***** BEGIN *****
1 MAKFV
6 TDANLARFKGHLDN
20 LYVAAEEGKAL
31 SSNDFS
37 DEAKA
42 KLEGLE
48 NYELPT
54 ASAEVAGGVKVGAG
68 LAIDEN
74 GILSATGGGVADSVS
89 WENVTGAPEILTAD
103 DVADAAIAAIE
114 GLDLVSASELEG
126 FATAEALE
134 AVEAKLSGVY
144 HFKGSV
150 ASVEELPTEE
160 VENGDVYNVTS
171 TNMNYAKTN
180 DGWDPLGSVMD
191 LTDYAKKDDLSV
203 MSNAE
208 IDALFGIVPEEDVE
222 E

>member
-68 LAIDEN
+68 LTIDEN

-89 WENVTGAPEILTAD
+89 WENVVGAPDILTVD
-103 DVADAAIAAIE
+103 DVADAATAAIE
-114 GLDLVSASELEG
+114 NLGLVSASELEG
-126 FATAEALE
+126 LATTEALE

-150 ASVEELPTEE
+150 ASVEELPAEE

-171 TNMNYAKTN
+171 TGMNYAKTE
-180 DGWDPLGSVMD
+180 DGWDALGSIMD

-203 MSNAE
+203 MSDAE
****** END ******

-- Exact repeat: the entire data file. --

1 MAKFV
6 TDANLARFKGHLDN
20 LYVAAEEGKAL
31 SSNDFS
37 DEAKA
42 KLEGLE
48 NYELPT
54 ASAEVAGGVKVGAG
68 LAIDEN
74 GILSATGGGVADSVS
89 WENVTGAPEILTAD
103 DVADAAIAAIE
114 GLDLVSASELEG
126 FATAEALE
134 AVEAKLSGVY
144 HFKGSV
150 ASVEELPTEE
160 VENGDVYNVTS
171 TNMNYAKTN
180 DGWDPLGSVMD
191 LTDYAKKDDLSV
203 MSNAE
208 IDALFGIVPEEDVE
222 E

>member
-68 LAIDEN
+68 LTIDEN

-89 WENVTGAPEILTAD
+89 WENVVGAPDILTVD
-103 DVADAAIAAIE
+103 DVADAATAAIE
-114 GLDLVSASELEG
+114 NLGLVSASELEG
-126 FATAEALE
+126 LATTEALE

-150 ASVEELPTEE
+150 ASVEELPAEE

-171 TNMNYAKTN
+171 TGMNYAKTE
-180 DGWDPLGSVMD
+180 DGWDALGSIMD

-203 MSNAE
+203 MSDAE